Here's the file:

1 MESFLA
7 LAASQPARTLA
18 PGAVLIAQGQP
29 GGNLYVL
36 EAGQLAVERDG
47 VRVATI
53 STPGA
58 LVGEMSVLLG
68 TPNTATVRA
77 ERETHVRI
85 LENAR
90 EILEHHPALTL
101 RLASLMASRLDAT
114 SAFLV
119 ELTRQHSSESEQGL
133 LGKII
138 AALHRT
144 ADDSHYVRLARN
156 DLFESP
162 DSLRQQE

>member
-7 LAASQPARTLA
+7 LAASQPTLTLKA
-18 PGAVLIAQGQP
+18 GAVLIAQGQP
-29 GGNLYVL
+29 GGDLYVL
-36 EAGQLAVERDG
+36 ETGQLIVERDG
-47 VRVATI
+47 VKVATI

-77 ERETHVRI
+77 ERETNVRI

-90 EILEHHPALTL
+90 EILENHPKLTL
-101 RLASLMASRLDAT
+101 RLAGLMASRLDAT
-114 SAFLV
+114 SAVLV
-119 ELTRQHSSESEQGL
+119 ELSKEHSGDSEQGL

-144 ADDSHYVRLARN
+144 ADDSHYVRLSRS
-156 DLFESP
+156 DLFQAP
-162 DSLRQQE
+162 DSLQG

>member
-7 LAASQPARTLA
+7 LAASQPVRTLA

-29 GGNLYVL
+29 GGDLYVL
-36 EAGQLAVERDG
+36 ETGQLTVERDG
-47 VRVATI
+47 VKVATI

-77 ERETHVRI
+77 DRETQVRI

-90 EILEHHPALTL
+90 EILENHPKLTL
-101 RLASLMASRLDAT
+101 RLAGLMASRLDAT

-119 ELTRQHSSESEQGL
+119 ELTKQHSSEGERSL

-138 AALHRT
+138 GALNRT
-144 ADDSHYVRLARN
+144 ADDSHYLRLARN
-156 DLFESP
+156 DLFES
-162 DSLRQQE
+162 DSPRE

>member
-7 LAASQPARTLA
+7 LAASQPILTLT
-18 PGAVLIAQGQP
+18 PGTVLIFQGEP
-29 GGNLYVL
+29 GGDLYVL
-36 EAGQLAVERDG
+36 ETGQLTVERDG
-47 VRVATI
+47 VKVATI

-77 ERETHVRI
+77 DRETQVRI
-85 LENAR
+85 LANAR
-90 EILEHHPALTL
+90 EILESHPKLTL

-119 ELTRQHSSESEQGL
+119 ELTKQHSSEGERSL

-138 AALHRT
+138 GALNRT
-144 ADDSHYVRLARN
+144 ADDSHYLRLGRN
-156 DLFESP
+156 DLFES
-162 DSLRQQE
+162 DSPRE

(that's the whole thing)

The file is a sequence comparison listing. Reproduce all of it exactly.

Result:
1 MESFLA
7 LAASQPARTLA
18 PGAVLIAQGQP
29 GGNLYVL
36 EAGQLAVERDG
47 VRVATI
53 STPGA
58 LVGEMSVLLG
68 TPNTATVRA
77 ERETHVRI
85 LENAR
90 EILEHHPALTL
101 RLASLMASRLDAT
114 SAFLV
119 ELTRQHSSESEQGL
133 LGKII
138 AALHRT
144 ADDSHYVRLARN
156 DLFESP
162 DSLRQQE

>member
-7 LAASQPARTLA
+7 LAASQPTLTLKA
-18 PGAVLIAQGQP
+18 GAVLIAQGQP
-29 GGNLYVL
+29 GGDLYVL
-36 EAGQLAVERDG
+36 ETGQLIVERDG
-47 VRVATI
+47 VKVATI

-77 ERETHVRI
+77 ERETNVRI

-90 EILEHHPALTL
+90 EILENHPKLTL
-101 RLASLMASRLDAT
+101 RLAGLMASRLDAT
-114 SAFLV
+114 SAVLV
-119 ELTRQHSSESEQGL
+119 ELSKEHSGDSEQGL

-144 ADDSHYVRLARN
+144 ADDSHYVRLSRS
-156 DLFESP
+156 DLFQAP
-162 DSLRQQE
+162 DSLQG

>member
-7 LAASQPARTLA
+7 LAASQPVRTLA

-29 GGNLYVL
+29 GGDLYVL
-36 EAGQLAVERDG
+36 ETGQLTVERDG
-47 VRVATI
+47 VKVATI

-77 ERETHVRI
+77 DRETQVRI

-90 EILEHHPALTL
+90 EILENHPKLTL
-101 RLASLMASRLDAT
+101 RLAGLMASRLDAT

-119 ELTRQHSSESEQGL
+119 ELTKQHSSEGERSL

-138 AALHRT
+138 GALNRT
-144 ADDSHYVRLARN
+144 ADDSHYLRLARN
-156 DLFESP
+156 DLFES
-162 DSLRQQE
+162 DSPRE

>member
-7 LAASQPARTLA
+7 LAASQPILTLT
-18 PGAVLIAQGQP
+18 PGTVLIFQGEP
-29 GGNLYVL
+29 GGDLYVL
-36 EAGQLAVERDG
+36 ETGQLTVERDG
-47 VRVATI
+47 VKVATI

-77 ERETHVRI
+77 DRETQVRI
-85 LENAR
+85 LANAR
-90 EILEHHPALTL
+90 EILESHPKLTL

-119 ELTRQHSSESEQGL
+119 ELTKQHSSEGERSL

-138 AALHRT
+138 GALNRT
-144 ADDSHYVRLARN
+144 ADDSHYLRLGRN
-156 DLFESP
+156 DLFES
-162 DSLRQQE
+162 DSPRE